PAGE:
Running program preaches self-esteem, not speed

Girls On the Run helps tweens

Fourth grader Mika Ndikana jumps in the air and shouts
Fourth grader Mika Ndikana jumps in the air and shouts "Energetic!" while taking her turn sharing and expressing positive feelings during the weekly Girls on the Run program at Hiawatha Elementary School after school on Thursday, Sept. 13, 2012, in Hiawatha. Girls train for a 5k while also learning about wellness and building self-esteem. (Liz Martin/The Gazette-KCRG)

Titles can be deceiving. For starters, Girls on the Run is not an organization of pint-sized fugitives. The group's mission statement makes no mention of speed, agility or racing.

"You donít have to be a runner," said Victoria Wieben, a mother from Marion and a member of Girls On the Run of Eastern Iowa's Board of Directors. "I think thatís difficult; you get a lot of people who say, 'Oh, I donít runÖ ' Itís really not about the running. We donít expect people to run. We have coaches who donít run."

Girls On the Run is a national organization that began in 1996 before making its way to Eastern Iowa in 2007. The program targets girls in grades three through six, ranging from ages 8 to 12. Molly Barker, a former triathlete with a master's of social work, founded the group to help young women navigate adolescence by building the confidence to resist society's often negative images about females.

"Itís a curriculum that instills self-confidence," said Julie Spore of Hiawatha, a mother whose 10 year old daughter Abby is on the Hiawatha Elementary School team. "Itís healthy and promoting setting goals and reaching them.Ē

Much like any other sport, Girls on the Run measures time not by years but instead by seasons. The fall 2012 season is currently under way -- there's a spring session as well -- and it's the first where girls in Linn County can lace up and join in. The enrollment fee is $150 per season, but financial aid is available.

Over the course of approximately two months, the girls meet twice a week to learn, talk and train under a coach's direction.† Each session, usually held at a local school where most of the runners attend, lasts a little over an hour and uses physical activity to teach a mental lesson.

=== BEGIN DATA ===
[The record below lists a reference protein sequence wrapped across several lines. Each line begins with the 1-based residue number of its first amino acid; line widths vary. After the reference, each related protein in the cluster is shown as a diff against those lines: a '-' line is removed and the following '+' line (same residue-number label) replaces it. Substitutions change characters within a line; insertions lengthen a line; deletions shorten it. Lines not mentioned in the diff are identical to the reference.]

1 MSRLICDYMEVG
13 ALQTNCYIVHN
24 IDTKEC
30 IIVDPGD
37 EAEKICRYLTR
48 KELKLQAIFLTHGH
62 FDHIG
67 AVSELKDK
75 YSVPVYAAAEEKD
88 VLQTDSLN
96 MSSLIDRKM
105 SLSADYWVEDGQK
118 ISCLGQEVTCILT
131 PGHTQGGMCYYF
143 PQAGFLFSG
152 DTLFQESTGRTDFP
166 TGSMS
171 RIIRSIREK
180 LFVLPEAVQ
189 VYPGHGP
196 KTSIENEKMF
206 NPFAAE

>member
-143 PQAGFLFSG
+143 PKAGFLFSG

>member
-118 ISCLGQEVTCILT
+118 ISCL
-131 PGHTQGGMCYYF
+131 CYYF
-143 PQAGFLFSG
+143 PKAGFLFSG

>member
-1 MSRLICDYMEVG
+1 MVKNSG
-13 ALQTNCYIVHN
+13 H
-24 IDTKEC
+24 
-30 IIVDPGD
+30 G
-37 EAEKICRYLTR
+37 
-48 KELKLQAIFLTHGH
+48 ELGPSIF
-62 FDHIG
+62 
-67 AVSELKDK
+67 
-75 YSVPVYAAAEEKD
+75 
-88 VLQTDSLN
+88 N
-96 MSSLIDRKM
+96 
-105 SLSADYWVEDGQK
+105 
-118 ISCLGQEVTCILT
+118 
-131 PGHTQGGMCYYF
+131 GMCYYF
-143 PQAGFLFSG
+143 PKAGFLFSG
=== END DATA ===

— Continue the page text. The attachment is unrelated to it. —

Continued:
"I fell in love with this program from the first day that I saw it on the website," Wieben said. "I really feel like this is an important age group and an influential age group ... I think itís a great opportunity for girls to learn about the important things such as being positive about their body image, being a leader, setting goals and meeting them.Ē


Wieben and Julie Bradley, a teacher at Hiawatha Elementary School and mother of a Girls on the Run alumna, both worked to broaden the then-Johnson County chapter's reach. Bradley, who coaches the Hiawatha Elementary School team, said that administrative costs initially made starting a separate Linn County group a real challenge.† The women instead opted to do some teamwork and join with the Johnson County, being able to benefit from that group's experience.

"Vicky kept pushing and pushing until it happened," Bradley said. "We're very grateful for her stamina."

Wieben's initial goal was to have four new teams in Linn County. This season will be the first for five local sites: Center Point-Urbana Intermediate Elementary School, Frances Marion Intermediate School, Hiawatha Elementary School, Johnson Elementary School and the Rockwell Collins Recreational Center, with a total of more than 50 girls.

"The response was just awesome in this area," Wieben said. "I think parents also realize what an important aspect it is to talk to girls about healthy living, healthy lifestyle, healthy self confidence Ö They just kind of flock to it.Ē

Strides in Tandem

Running is so often an individual sport and adolescence can be such an isolating time but Girls on the Run aims to instill self-esteem in a collaborative setting. The girls do group activities during practices and each runner designates a Running Buddy to participate alongside for the practice and final 5 kilometer races. Audrey Leno, 8, of Hiawatha, selected her mother Anna to be her running buddy.

Audrey was a runner before she joined Girls on the Run and enjoys tackling long distances. She likes the freedom of the program -- how she gets to twirl while she runs and no one tells her not to -- and has already learned about behavior and self-esteem.

"No one can tell you what to do," Audrey said, reflecting on a recent lesson from practice. "I think we should get to choose ourselves."

Her mother, who volunteers with the Hiawatha Elementary team, likes how the program focuses on elementary students.


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"I think this is a good age to start it before they start having some of the pressures," she said. "If you have the knowledge on how to do that and the strength to be who you are, you're better off."

The girls will close out their season with the Girls on the Run 5K on Saturday, Nov. 17 at the University of Iowa's Ashton Cross Country Course in Iowa City.

ďWe just want you to cross the finish line," Wieben said. "If you want to skip the whole way, skip the whole way. If you want to walk, thatís fine. If you want to run, thatís great.Ē




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